The How to Think About Series

How to Think About Goldman’s Q2 Results

vstg.JPGGoldman Sachs announced this morning that second quarter profit fell eleven percent, with net income dropping to $2.09 billion ($4.58/share) from last year’s $2.33 billion ($4.93/share). The earnings, which beat analysts’ prediction of $3.42/share, are the lowest second-quarter result since 2005. As you’ve probably heard, the decline has largely been attributed to debt-related losses. But we know the real story, which you can bet Lloyd hopes no analyst brings up during today’s conference call.

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How To Think About The New Citi Slogan

A lot of you have been wondering if C’s new slogan, “Citi Never Sleeps” is for real. It is. I know it’s a stretch to ask a rational human being to accept, but stay with me, ‘cause it’s all about to make sense.
Sources tell DealBreaker (enough with the anonymity, talkin’ Jimmy Cayne here, informant #1**) that the new tagline is the first step in Vikram Pandit’s “Double Secret Plot To Golden Parachute” plan. You see, reader, Vik is smart enough to recognize that there’s no way to fix the train wreck that is Citi. The inevitable end game of this folly is “I get shitcanned and get my payout.” And, as an astute businessman, Vik knows that the sooner he gets fired, the less the board can hold him accountable for, and “the more loot Vickie keepie.” He’s got a much stronger case to demand mucho dinero after 6 to 8 months of inane ideas and stock price dropping directives (“come in to work on no sleep! It’ll help us to better assess risk!”) than after three years.
Which is why, as fast as he and the brain trust can come up with them, he’s implementing as many stupid ideas as possible, and has even set up a tips line that the public can use to proffer suggestions (we’ll send over any worthy ideas from the comments section this afternoon, so start thinking). As Cayne tells us, “It’s basically Vik’s ‘accelerated path’ to joining his boys—me and Stan, no Prince—in Maury Povich’s basement.” Cayne added that while he’s “skeptical” that Pandit will be able to approach “Jimmy levels of fuck up,” he supports VP’s plan wholeheartedly, “’cause we’re running low on snacks, and the two– yes two– assistants Bear’s still got working for me act all put out when you ask them to make chip runs.”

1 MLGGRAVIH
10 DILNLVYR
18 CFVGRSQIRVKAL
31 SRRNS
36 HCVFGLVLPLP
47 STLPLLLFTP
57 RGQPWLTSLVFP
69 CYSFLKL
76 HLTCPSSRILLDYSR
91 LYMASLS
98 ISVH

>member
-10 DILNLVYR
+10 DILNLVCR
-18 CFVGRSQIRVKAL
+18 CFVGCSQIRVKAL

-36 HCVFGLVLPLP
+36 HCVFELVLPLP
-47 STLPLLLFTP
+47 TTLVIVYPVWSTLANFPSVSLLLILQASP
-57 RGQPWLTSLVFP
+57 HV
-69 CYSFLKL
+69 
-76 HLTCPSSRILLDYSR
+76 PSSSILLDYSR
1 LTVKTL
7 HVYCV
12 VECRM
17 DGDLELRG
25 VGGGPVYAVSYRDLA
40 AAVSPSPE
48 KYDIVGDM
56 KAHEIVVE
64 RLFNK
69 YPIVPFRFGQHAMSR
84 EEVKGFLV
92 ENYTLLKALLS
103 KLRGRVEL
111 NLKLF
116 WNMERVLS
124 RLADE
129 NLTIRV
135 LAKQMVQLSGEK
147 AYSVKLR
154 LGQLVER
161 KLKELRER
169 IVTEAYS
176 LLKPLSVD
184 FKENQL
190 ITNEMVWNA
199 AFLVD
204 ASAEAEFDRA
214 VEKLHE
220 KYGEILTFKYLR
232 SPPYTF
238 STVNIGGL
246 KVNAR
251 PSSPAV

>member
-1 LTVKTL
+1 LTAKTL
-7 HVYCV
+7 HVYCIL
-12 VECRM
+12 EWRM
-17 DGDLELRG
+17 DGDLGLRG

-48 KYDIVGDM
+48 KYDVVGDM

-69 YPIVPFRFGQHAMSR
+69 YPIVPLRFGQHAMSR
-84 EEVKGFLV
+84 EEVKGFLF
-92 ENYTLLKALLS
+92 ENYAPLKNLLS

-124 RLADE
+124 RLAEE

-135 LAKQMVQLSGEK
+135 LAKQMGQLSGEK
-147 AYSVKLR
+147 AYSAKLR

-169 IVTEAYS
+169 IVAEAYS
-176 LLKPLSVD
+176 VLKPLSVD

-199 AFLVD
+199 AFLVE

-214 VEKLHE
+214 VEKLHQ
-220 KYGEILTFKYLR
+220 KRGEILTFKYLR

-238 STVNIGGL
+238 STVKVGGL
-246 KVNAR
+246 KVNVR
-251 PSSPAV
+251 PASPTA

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The billions upon billions of dollars that Citi wrote down under the umbrella of “stuff we fucked up on” today (and the resulting “negative revenue” of $5.1 billion) shouldn’t give investors the confidence that C has the vaguest notion of what it’s doing. And yet, the bank’s stock is up almost seven percent. There is only one logical explanation for this surge. People want to see more of this:

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goya.JPGAt times like these, with Bear getting flushed down the 14th Floor Mens, you school girls need a voice of authority to give you a sense of history. Show you how we got here. That voice is me. So gather round, kids. Lesson time, courtesy of Bessie’s History of Bear Stearns: A Timeline.
– 1923: Bear Stearns is founded as an equity trading house by Joseph Bear, Robert Stearns and Harold Mayer with $500,000 in capital. While he felt “gipped” at the time, Mayer and his descendants are pretty psyched that they voted ix-nay on Bear Stearns Ayer-May. In a remarkable symmetry, Bear will probably end up with the same $500,000 it started with in 1923.
– 1955: Bear Stearns opens its first international office in Amsterdam. Later that year in the same city, Purdue dropout-cum-future Bear Chairman/CEO-cum-Destroyer of All Worlds Jimmy Cayne, then 21, consumes his first pot brownie.
– 1969: At a New York bridge tournament, future Bear Stearns CEO Alan “Ace” Greenberg meets a 35-year-old Jimmy Cayne, then gainfully employed as professional card player. Impressed by Cayne’s stage presence and pluck, Greenberg offers him a job as a Bear stockbroker on the spot, without seeing a resume or checking references. As they sealed the deal, Greenberg famously said to Cayne, “What’s the worst that can happen? You destroy $100bn in shareholder capital?” As far as we know, it is the only instance of an individual being hired for a Wall Street job at a bridge tourney.